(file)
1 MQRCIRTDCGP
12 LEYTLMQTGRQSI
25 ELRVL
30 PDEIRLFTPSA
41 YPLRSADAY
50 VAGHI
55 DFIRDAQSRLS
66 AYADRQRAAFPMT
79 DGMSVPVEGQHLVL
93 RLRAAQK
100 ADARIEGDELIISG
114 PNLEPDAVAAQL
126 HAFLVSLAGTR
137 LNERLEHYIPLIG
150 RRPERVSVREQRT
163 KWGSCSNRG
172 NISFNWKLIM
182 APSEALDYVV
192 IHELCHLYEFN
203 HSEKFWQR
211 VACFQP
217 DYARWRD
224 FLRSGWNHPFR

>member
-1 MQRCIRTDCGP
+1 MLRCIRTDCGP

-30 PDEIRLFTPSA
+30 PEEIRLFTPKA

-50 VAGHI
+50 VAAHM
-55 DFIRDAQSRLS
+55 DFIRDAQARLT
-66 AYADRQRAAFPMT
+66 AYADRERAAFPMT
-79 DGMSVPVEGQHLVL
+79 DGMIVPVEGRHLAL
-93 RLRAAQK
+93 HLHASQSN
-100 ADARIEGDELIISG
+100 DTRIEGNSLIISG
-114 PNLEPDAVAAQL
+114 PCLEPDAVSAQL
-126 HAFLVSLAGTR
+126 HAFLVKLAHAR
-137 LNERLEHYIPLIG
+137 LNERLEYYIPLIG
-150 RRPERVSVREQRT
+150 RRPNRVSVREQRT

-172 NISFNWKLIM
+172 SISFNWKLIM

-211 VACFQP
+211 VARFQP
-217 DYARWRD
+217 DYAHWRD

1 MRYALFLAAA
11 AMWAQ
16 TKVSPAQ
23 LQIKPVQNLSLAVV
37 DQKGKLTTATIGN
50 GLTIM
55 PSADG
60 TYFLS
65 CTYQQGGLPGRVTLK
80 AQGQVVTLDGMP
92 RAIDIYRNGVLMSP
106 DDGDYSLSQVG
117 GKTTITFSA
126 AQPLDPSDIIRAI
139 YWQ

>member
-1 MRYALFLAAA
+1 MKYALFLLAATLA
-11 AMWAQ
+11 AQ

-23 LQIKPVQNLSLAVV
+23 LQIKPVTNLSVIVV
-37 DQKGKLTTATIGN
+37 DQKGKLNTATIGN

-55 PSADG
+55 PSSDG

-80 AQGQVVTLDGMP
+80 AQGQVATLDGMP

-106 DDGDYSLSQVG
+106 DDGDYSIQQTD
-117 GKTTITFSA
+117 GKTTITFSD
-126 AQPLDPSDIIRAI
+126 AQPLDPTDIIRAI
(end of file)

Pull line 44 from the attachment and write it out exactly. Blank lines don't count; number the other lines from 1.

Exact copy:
+126 HAFLVKLAHAR